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Rice University announces the 42 teams competing for over $1.5 million in its student startup contest

The 19th annual Rice Business Plan Competition has revealed its finalists. Courtesy of Rice University

One of the world's largest startup competitions just got larger. Rice University revealed the 42 student-led teams from around the world that will be competing for more than $1.5 million in prizes this spring. Of the 42, two are from Houston universities — Curenav from University of Houston and LilySpec from Rice University.

The 19th annual Rice Business Plan Competition will take place from April 4 to 6 at Rice University's Jones Graduate School of Business.

"The true measure of success for the Rice Business Plan Competition is the number of teams that launch, raise funding and go on to succeed in their business," says Brad Burke, managing director of the Rice Alliance for Technology and Entrepreneurship at Rice University, in a release. "The competition has served as the launch pad for a great number of successful entrepreneurial ventures, and the success rate far exceeds the national average."

According to the release, a group of judges whittled down over 300 applications across in four categories: life sciences, medical devices, and digital health; digital, information technology, and mobile; energy, clean technology, and sustainability; and other innovations, investment opportunity.

A different set of 275 judges will review the business plans of the finalists for the competition. The organization has a new application, judging, and scoring system, which was created by Houston-based Poetic, a business tech company.

Here's some of the prizes that are on the line for these finalists, according to the release:

  • $100,000 Cisco Global Problem Solver prize
  • $350,000 Investment Grand Prize from The GOOSE Society of Texas
  • $100,000 OWL Investment Prize
  • $100,000 Houston Angel Network Investment Prize
  • $100,000 TiE Investment Prize
  • $50,000 NASA Space Exploration Innovation Award
  • $125,000 second place prize from Finger Interests, Anderson Family Fund and Greg Novak of Novak Druce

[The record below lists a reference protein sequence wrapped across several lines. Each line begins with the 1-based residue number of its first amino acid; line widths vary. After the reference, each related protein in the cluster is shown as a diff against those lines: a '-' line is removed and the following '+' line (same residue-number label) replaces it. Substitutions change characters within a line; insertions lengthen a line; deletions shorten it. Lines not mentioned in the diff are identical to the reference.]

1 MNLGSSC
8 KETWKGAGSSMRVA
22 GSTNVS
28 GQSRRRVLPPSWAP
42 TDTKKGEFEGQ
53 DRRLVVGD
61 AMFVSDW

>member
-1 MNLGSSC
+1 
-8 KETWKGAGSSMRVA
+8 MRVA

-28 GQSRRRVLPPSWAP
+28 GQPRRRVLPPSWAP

• $25,000 nCourage Courageous Women Entrepreneur Prize
  • $25,000 Women's Health and Wellness Prize awarded by Sandi Heysinger and Dick Williams
  • $25,000 Texas Business Hall of Fame Prize
  • $25,000 Texas Medical Center Accelerator, TMCx, Prizes, plus a guaranteed spot in their accelerator.
  • $20,000 Pearland Economic Development Corporation Prize
  • $100,000 Texas Halo Fund Investment Prize
  • $50,000 Pediatric Device Prize
  • The winner of the grand prize will ring the closing bell at the Nasdaq MarketSite in New York.

The fan favorite can also take home a prize. The fourth annual People's Choice Competition is officially open for voting on Facebook.

Over 210 former RBPC competitors are still in business — with 25 being acquired‚ and have raised over a cumulative $2.2 billion in capital and created more than 3,000 new jobs, according to the release.

These are the 42 companies facing off in this year's awards:

  • EnKoat — Arizona State University
  • Crystal Sonic — Arizona State University
  • Flux Marine — Boston University
  • Formally — Brown University
  • Tarseer — Carnegie Mellon University
  • Delta Band — Carnegie Mellon University
  • Colonai — Columbia University
  • Incite Analytics — Cornell University
  • Neutroelectric — Dartmouth College
  • Chord — Harvard University and MIT
  • Modulus — Housing Solutions IIT Madras (India)
  • Treyetech — Johns Hopkins University
  • Avesta76 — Johns Hopkins University
  • Zilper Trenchless — Massachusetts Institute of Technology
  • AeroShield — Massachusetts Institute of Technology
  • Vita Inclinata Technologies — Mitchell Hamline School of Law
  • BetterLife — Nanyang Technological University (Singapore)
  • Sunthetics — New York University
  • Rhaeos — Northwestern University
  • Odin Technologies — Northwestern University
  • RagnaRock Geo — Norwegian University of Science and Technology (NTNU)
  • Hearth Labs — Princeton University
  • LilySpec — Rice University
  • PL Biosciences RWTH — Aachen University (Germany)
  • NABACO — Texas State University
  • Embryologic — University of California, Irvine
  • MiVUE — UCLA
  • Tutorfly — UCLA
  • Vascugenix — University of Arkansas at Little Rock
  • Respira Labs — University of California, Berkeley
  • AC Biode — University of Cambridge (United Kingdom)
  • Beltech — University of Chicago
  • BrewBike — University of Chicago and Northwestern University
  • Curenav — University of Houston
  • Speeko — University of Iowa
  • Calcium Solutions — University of Michigan
  • Dough — University of Michigan
  • dermadiagnostics — University of Notre Dame
  • Resonado — University of Notre Dame
  • Heart I/O — University of Pittsburgh
  • HRG Infrastructure Monitoring — University of Victoria (Canada)
  • Astrolabe Analytics — University of Washington

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Building Houston

 
 

Space tourism is going to create a lot of jobs — but who's going to take on preparing the workforce? Image via Getty Images